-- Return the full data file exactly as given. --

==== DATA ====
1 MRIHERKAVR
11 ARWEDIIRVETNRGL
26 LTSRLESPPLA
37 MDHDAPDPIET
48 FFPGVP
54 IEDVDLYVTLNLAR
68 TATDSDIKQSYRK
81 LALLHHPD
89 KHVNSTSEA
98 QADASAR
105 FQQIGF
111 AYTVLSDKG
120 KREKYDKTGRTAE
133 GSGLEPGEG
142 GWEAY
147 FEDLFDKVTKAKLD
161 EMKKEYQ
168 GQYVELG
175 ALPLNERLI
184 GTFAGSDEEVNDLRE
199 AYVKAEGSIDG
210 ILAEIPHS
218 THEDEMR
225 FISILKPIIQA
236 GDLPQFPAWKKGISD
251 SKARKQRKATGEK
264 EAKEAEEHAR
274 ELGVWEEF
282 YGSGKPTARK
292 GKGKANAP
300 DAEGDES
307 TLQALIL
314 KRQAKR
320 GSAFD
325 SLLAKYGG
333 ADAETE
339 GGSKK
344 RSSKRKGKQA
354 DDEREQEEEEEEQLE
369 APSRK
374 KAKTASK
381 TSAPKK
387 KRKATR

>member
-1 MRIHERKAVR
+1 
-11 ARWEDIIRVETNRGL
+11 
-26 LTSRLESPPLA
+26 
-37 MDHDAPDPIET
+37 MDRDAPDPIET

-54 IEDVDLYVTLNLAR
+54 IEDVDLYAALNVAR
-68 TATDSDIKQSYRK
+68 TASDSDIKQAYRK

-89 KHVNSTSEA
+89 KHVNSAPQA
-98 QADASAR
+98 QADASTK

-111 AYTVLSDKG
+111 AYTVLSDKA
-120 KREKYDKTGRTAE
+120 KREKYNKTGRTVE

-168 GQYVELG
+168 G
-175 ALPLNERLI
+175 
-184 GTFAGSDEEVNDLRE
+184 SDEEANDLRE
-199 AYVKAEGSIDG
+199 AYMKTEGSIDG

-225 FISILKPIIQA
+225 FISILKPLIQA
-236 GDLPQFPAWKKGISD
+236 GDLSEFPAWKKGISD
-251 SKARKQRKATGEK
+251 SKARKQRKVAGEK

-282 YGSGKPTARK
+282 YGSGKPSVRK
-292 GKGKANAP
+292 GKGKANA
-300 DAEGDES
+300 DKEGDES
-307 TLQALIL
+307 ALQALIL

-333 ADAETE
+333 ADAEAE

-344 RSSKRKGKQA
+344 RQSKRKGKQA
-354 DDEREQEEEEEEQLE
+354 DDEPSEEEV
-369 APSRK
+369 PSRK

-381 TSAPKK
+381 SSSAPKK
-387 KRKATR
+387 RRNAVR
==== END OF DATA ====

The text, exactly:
1 MRIHERKAVR
11 ARWEDIIRVETNRGL
26 LTSRLESPPLA
37 MDHDAPDPIET
48 FFPGVP
54 IEDVDLYVTLNLAR
68 TATDSDIKQSYRK
81 LALLHHPD
89 KHVNSTSEA
98 QADASAR
105 FQQIGF
111 AYTVLSDKG
120 KREKYDKTGRTAE
133 GSGLEPGEG
142 GWEAY
147 FEDLFDKVTKAKLD
161 EMKKEYQ
168 GQYVELG
175 ALPLNERLI
184 GTFAGSDEEVNDLRE
199 AYVKAEGSIDG
210 ILAEIPHS
218 THEDEMR
225 FISILKPIIQA
236 GDLPQFPAWKKGISD
251 SKARKQRKATGEK
264 EAKEAEEHAR
274 ELGVWEEF
282 YGSGKPTARK
292 GKGKANAP
300 DAEGDES
307 TLQALIL
314 KRQAKR
320 GSAFD
325 SLLAKYGG
333 ADAETE
339 GGSKK
344 RSSKRKGKQA
354 DDEREQEEEEEEQLE
369 APSRK
374 KAKTASK
381 TSAPKK
387 KRKATR

>member
-1 MRIHERKAVR
+1 
-11 ARWEDIIRVETNRGL
+11 
-26 LTSRLESPPLA
+26 
-37 MDHDAPDPIET
+37 MDRDAPDPIET

-54 IEDVDLYVTLNLAR
+54 IEDVDLYAALNVAR
-68 TATDSDIKQSYRK
+68 TASDSDIKQAYRK

-89 KHVNSTSEA
+89 KHVNSAPQA
-98 QADASAR
+98 QADASTK

-111 AYTVLSDKG
+111 AYTVLSDKA
-120 KREKYDKTGRTAE
+120 KREKYNKTGRTVE

-168 GQYVELG
+168 G
-175 ALPLNERLI
+175 
-184 GTFAGSDEEVNDLRE
+184 SDEEANDLRE
-199 AYVKAEGSIDG
+199 AYMKTEGSIDG

-225 FISILKPIIQA
+225 FISILKPLIQA
-236 GDLPQFPAWKKGISD
+236 GDLSEFPAWKKGISD
-251 SKARKQRKATGEK
+251 SKARKQRKVAGEK

-282 YGSGKPTARK
+282 YGSGKPSVRK
-292 GKGKANAP
+292 GKGKANA
-300 DAEGDES
+300 DKEGDES
-307 TLQALIL
+307 ALQALIL

-333 ADAETE
+333 ADAEAE

-344 RSSKRKGKQA
+344 RQSKRKGKQA
-354 DDEREQEEEEEEQLE
+354 DDEPSEEEV
-369 APSRK
+369 PSRK

-381 TSAPKK
+381 SSSAPKK
-387 KRKATR
+387 RRNAVR